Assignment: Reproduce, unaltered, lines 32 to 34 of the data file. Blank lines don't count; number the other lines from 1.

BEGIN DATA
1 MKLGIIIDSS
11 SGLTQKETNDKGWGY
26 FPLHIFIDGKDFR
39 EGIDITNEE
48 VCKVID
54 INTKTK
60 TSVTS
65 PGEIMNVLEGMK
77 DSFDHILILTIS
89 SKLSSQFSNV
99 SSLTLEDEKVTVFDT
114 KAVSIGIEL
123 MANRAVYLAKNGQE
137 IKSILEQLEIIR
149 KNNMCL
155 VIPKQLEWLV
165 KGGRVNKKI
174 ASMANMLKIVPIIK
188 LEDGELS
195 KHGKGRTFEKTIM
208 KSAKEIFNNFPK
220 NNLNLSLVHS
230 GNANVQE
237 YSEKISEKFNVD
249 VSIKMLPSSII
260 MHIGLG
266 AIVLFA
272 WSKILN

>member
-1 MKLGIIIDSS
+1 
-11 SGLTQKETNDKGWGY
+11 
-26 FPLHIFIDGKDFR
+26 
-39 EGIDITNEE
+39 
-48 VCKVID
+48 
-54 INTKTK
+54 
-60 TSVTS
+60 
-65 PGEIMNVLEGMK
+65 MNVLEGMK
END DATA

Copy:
-11 SGLTQKETNDKGWGY
+11 
-26 FPLHIFIDGKDFR